Final thoughts on Greece

I’m on the plane headed back to Boston now, still more than 1,800 miles away, as I write this. I figured now would be as good a time as any to reflect on the past five weeks in Greece.

It’s hard to put into words how challenging and rewarding this experience was. I doubt there is any other Dialogue of Civilization that is more time intensive or demanding. It’s just not possible to give anything less than your whole self over to this reporting program and, at times, that was far from being easy.

IMG_2601.jpg
Isabelle and Isaac working in Thessaloniki. / Photo by Olivia Arnold

There were points during which I struggled a lot — over questions of whether it’s morally responsible for students to report on refugees as an educational experience. There are things I wish I could re-do, specifically during my reporting at the refugee camp on the Greek island of Chios, but I have made my peace with it. I hope in the end that I did more good than harm.

The experience reaffirmed for me that my upcoming co-op working on a girls’ education project in Jodhpur, India, is exactly where I need to be next. The role of journalists reporting on conflicts and social issues is immensely important but, for now, I don’t want to just bear witness and record the suffering of others — I want to try to help, and be a part of the solution.

While I learned more about who I am, both as a journalist and a person, I also got to learn more about other people on the trip. I was already lucky enough to be going on this Dialogue with Isaac, who really is one of my closest friends, though my frequent snarky remarks toward him may suggest otherwise. I’ve always been in awe of his incredible writing skills, and I’m so glad that we were able to step outside of our comfort zones together and produce, film and edit our first-ever video story. I’m also thankful that we were able to stop laughing at each other long enough to record our voiceovers and stand-ups (sorry Mike).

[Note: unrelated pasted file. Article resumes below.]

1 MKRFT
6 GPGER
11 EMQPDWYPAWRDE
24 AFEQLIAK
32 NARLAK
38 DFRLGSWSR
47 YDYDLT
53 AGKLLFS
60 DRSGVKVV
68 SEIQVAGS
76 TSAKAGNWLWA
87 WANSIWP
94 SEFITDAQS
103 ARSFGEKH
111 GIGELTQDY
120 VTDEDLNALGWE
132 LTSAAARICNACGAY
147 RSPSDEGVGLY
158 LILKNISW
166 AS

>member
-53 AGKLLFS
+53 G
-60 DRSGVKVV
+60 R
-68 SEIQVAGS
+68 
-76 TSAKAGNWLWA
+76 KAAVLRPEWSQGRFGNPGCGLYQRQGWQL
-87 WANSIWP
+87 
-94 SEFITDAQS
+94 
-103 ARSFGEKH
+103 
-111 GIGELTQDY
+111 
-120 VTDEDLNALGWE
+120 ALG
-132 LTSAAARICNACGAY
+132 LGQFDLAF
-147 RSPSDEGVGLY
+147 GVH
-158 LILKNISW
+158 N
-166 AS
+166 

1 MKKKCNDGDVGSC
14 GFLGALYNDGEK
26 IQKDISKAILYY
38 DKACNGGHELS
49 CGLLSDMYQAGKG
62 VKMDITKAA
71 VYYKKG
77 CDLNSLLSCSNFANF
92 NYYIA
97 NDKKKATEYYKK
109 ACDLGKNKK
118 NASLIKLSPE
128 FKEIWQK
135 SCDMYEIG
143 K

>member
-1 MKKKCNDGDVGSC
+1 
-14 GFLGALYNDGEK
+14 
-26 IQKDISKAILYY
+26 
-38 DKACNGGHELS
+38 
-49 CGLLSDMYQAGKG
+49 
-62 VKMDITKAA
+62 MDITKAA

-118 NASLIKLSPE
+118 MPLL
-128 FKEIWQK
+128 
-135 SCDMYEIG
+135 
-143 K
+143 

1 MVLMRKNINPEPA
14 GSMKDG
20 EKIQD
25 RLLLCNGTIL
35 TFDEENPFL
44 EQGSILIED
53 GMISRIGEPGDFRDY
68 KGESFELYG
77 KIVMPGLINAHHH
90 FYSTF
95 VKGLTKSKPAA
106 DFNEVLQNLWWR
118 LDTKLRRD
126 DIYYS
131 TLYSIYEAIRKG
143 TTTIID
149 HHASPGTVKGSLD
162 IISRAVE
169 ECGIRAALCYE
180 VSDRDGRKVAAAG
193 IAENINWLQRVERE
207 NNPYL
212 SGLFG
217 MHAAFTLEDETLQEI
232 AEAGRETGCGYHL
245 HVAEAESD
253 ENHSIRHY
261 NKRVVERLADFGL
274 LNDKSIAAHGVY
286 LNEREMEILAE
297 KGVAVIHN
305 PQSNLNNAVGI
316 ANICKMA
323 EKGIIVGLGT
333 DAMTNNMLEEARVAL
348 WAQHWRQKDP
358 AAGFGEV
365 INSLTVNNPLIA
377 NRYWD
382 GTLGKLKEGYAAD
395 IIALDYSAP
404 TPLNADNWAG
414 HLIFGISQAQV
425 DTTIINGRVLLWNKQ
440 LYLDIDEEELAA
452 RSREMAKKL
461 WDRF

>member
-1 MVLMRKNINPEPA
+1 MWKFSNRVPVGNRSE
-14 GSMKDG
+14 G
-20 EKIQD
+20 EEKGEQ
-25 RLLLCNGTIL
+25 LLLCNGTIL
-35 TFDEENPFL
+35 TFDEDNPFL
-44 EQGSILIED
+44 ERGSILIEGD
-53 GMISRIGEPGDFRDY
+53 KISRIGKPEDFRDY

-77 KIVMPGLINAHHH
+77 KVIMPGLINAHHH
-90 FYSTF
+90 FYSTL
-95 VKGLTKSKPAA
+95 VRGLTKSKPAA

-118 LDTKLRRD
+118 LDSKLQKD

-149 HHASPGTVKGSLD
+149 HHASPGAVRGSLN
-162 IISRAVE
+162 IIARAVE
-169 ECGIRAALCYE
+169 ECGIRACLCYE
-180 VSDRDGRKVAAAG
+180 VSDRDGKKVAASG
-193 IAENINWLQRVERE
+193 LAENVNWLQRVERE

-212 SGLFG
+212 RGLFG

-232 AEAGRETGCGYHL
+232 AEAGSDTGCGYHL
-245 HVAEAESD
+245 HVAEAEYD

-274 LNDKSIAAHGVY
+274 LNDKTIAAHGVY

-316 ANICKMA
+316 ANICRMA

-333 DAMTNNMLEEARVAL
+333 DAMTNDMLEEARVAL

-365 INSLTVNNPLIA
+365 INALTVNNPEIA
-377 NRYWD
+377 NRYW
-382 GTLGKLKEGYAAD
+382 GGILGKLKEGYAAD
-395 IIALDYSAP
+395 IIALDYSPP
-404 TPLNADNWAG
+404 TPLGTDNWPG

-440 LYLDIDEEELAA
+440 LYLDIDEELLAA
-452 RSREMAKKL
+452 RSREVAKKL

DSC_0153
Look! We ARE friends.

Before the trip started, Carlene said she had a gift for choosing roommates and, wow, was she right. I’m not sure how my life was ever complete before I knew Suma Hussien. She is all the good things in the world: funny, talented, smart, adventurous and compassionate, to name a few. I am going to miss all the little things with her: whether it’s getting eaten alive by mosquitoes in our Thessaloniki dorm room because we refused to close our balcony door or talking for hours late at night from our beds in our Athens hotel room.

 

Name a more iconic duo. I’ll wait. 

There are so many other people I could go on and on about, but really, our Dialogue must have hit the jackpot for the most talented and kind group of people. I feel like a better person for knowing and working with all of them.

It was great working closely with professors Carlene Hempel and Mike Beaudet, both of whom have been such incredible mentors to me throughout my journalistic career at Northeastern. We were also blessed with amazing people from the American College of Thessaloniki, who never took a day off from suggesting story ideas, teaching us Greek culture and helping out with translations — Theo, Maria, Kristina and Yvonne.

DSC_0352.jpg
Shout out to Mike for suffering through my 1,000 questions about video. / Photo by Isaac Feldberg
IMG_2971.jpg
Big thanks to Carlene for dedicating so much of her time to editing my Chios story. / Photo by Isaac Feldberg

Okay, you get it, the people were amazing. I know this isn’t an Oscars acceptance speech, but it’s hard not to gush about all of them. Beyond the people who made this trip great, I also had some experiences that I never thought I’d have, many of which left me thanking journalism for keeping my life both interesting and humble. Those include, in no particular order:

  • climbing Mount Olympus, home of the gods
  • seeing the Parthenon for a second time
  • sitting down for iftar dinner during Ramadan with prominent leaders in the Muslim Association of Greece
  • having coffee in the home of a professor as he showed Isaac and me videos of research he did on demonic possessions in Sudan
  • reporting from one of the most overcrowded refugee camps in Greece
  • having dinner and exchanging emails with two exiled Turkish reporters who were imprisoned for more than a decade for their journalism
  • attending the Athens Pride concert celebrating equality and LGBTQ+ identities
  • feeling a spiritual peacefulness at Meteora, a monastery seemingly suspended in the air

There are probably a lot of other life-changing things that I’m forgetting at this point, not to mention all the not-so-big moments that impacted me as well, but it’s time for me to start wrapping up (only about 800 miles away now). 

So I’ll end on this note: Another thing that Carlene said at the beginning of this Dialogue was that if you can do this (meaning this intense five-week reporting program), then you can do anything. I think I finally believe her.